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Today we ask that you focus on what is conducive to your health.

Focus on what is conducive to your health.

What does this mean?

Most of you who are open to reading this message have a basic sense of what is healthy for you, and what is not.

You know what kinds of foods are healthy.  You know that it is good for you to exercise your body, and so forth.

You know the difference between an apple and “junk food.”

What is “junk food”?  It is food that lacks nutritive value, often involves chemical processing,  and contains unhealthy sugars and fats.  While its flavors may satisfy an addictive craving — and it may offer a cheap, quick fix — usually it does not sit particularly well in your body.  If your lifestyle involves a great deal of “junk food” consumption, your physical health will deteriorate.  You will gain weight, and be prone to diseases.

This is how you know that junk food is not conducive to your health.  Because it makes you sick.

In general it is not all that hard to determine what is unhealthy.  Usually the pattern is similar to junk food: while the unhealthy behavior or substance may satisfy a craving and offer a quick fix, repeated indulgence deteriorates your health.

Conversely, healthy behaviors and substances increase your health.  They make your mind and body healthier.  You feel better — not a quick fix, necessarily, but a lasting improvement, often one that occurs gradually.  Over time, you may even find that your habits change: you now crave apples more than candy bars.

And by the way, it is okay to have the occasional candy bar.  It’s just when you are eating candy bars every day, that the problems arise.  

Just as there are healthy and unhealthy foods and substances, there are healthy and unhealthy behaviors.

A healthy person is someone who generally does things that are harmonious for his well-being, and the well-being of others.

A healthy person tends to increase feelings of well-being — for himself, and others.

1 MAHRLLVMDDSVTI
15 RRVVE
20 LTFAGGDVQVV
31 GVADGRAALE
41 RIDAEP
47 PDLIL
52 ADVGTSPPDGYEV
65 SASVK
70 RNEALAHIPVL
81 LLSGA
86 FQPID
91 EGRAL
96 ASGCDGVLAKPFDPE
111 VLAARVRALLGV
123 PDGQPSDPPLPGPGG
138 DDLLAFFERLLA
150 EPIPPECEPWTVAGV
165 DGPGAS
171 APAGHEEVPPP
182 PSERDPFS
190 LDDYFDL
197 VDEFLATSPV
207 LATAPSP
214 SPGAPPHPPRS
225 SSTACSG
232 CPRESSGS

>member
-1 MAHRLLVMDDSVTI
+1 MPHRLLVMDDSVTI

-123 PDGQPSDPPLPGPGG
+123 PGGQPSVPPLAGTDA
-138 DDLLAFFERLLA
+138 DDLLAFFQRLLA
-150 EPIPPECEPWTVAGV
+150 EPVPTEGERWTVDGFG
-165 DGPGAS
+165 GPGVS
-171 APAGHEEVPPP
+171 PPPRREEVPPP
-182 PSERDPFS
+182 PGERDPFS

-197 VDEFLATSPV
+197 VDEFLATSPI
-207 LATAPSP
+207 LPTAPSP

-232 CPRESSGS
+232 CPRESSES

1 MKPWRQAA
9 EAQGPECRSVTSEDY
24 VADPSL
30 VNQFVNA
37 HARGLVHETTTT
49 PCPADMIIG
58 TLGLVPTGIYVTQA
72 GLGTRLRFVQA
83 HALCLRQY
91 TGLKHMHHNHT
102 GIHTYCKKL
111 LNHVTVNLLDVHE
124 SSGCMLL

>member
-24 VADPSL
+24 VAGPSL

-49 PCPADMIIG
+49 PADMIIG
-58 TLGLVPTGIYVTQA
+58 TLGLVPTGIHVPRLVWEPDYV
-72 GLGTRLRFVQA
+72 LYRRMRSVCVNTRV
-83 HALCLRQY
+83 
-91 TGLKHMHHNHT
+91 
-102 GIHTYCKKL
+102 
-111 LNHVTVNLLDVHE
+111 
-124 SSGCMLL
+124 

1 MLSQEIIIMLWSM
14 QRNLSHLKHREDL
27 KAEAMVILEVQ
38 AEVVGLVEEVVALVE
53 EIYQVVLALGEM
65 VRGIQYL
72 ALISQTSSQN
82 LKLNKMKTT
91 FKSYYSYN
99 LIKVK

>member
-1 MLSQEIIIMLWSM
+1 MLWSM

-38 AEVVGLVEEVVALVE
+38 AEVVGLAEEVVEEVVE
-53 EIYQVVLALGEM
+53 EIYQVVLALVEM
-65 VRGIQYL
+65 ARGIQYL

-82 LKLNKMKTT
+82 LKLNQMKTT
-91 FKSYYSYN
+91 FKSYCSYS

An unhealthy person tends to increase feelings of disharmony and dis-ease — for himself, and others.

In stories, heroes are generally individuals who increase harmony and well-being in the world, while villains are those who increase disharmony and dis-ease.  

That is how you can tell the difference.

Obviously there are a great deal of disharmony-increasing people and situations in your reality.

And the existence of those people and situations tends to be very upsetting for those of you who wish to increase health and well-being in the world.

However, focusing your attention and energy on disharmonious people and situations is, generally speaking, unhealthy for you.

For example: you are going about your business, and suddenly someone says something very rude to you.

Now your whole day is ruined.  You brood over this rude person, and what he said.

Doing this is an unhealthy habit.  It’s like eating junk food.  It may satisfy a craving — which is to get back at this rude person, to imagine all the remarks you might have made.

But the more you do this, the worse you will feel.

Likewise, when you spend all day brooding over distressing, fear-inducing news, you are not helping anyone or anything.  You are only increasing dis-ease.

You may say, “Well, I need to stay informed.”  But in truth, any information that you truly need to hear will find its way to you.  

However, stewing in a morass of fear-inducing news just puts you in a foul mood, making you more prone to lash out at your loved ones and those around you.  

So no one is being helped, and you are only increasing disharmony in the world.

That is why this behavior is unhealthy — like eating junk food.

If you really want to increase well-being in the world, you must learn to wrest your attention away from all the disharmonious people and the things they do that you don’t like — before you sink into a foul mood over it.  

You do that by choosing to focus your attention on that which increases your feelings of well-being.  Go for a walk, and look at the trees and the sky.  Cuddle an animal.  Meditate, do yoga, ride a bike, go for a swim.  Do something that is genuinely helpful for yourself or someone else.  Express appreciation for something good in your life.  That is the equivalent of “eating an apple.”

That is what it means to focus on what is conducive to your health.

Indulging in black feelings about this or that person, or this or that situation, really is like eating junk food.  It is okay to do once in a while, if you must — but do it every day, and you’ll get sick.

So if you are someone who wants to be healthy, and tries to maintain healthy habits — keep this in mind.

Everything you take in is “food.”

What you take in through your mouth, you digest in your intestines.  What you take in through your eyes and ears, you digest in your mind.

So eat good food, if you want to be healthy.  

Focus your attention on what is conducive to your health.

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